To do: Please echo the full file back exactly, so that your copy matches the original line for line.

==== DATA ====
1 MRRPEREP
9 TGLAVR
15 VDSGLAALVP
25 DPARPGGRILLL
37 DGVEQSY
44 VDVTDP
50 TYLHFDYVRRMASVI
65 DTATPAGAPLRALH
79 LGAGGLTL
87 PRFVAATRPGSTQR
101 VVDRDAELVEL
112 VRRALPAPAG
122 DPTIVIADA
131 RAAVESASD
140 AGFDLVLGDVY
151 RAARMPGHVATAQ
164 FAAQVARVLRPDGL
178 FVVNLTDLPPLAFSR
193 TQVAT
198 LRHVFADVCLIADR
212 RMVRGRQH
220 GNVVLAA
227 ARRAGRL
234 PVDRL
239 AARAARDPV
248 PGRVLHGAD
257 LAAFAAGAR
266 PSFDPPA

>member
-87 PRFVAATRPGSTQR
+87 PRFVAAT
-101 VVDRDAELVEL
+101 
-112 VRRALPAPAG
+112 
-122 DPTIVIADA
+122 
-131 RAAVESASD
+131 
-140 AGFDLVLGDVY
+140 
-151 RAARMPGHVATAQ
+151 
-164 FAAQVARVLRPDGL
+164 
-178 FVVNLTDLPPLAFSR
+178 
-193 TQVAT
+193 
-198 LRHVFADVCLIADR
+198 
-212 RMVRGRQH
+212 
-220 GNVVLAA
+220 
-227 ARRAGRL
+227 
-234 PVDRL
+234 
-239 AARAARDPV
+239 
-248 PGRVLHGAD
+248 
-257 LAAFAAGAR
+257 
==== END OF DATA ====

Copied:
1 MRRPEREP
9 TGLAVR
15 VDSGLAALVP
25 DPARPGGRILLL
37 DGVEQSY
44 VDVTDP
50 TYLHFDYVRRMASVI
65 DTATPAGAPLRALH
79 LGAGGLTL
87 PRFVAATRPGSTQR
101 VVDRDAELVEL
112 VRRALPAPAG
122 DPTIVIADA
131 RAAVESASD
140 AGFDLVLGDVY
151 RAARMPGHVATAQ
164 FAAQVARVLRPDGL
178 FVVNLTDLPPLAFSR
193 TQVAT
198 LRHVFADVCLIADR
212 RMVRGRQH
220 GNVVLAA
227 ARRAGRL
234 PVDRL
239 AARAARDPV
248 PGRVLHGAD
257 LAAFAAGAR
266 PSFDPPA

>member
-87 PRFVAATRPGSTQR
+87 PRFVAAT
-101 VVDRDAELVEL
+101 
-112 VRRALPAPAG
+112 
-122 DPTIVIADA
+122 
-131 RAAVESASD
+131 
-140 AGFDLVLGDVY
+140 
-151 RAARMPGHVATAQ
+151 
-164 FAAQVARVLRPDGL
+164 
-178 FVVNLTDLPPLAFSR
+178 
-193 TQVAT
+193 
-198 LRHVFADVCLIADR
+198 
-212 RMVRGRQH
+212 
-220 GNVVLAA
+220 
-227 ARRAGRL
+227 
-234 PVDRL
+234 
-239 AARAARDPV
+239 
-248 PGRVLHGAD
+248 
-257 LAAFAAGAR
+257 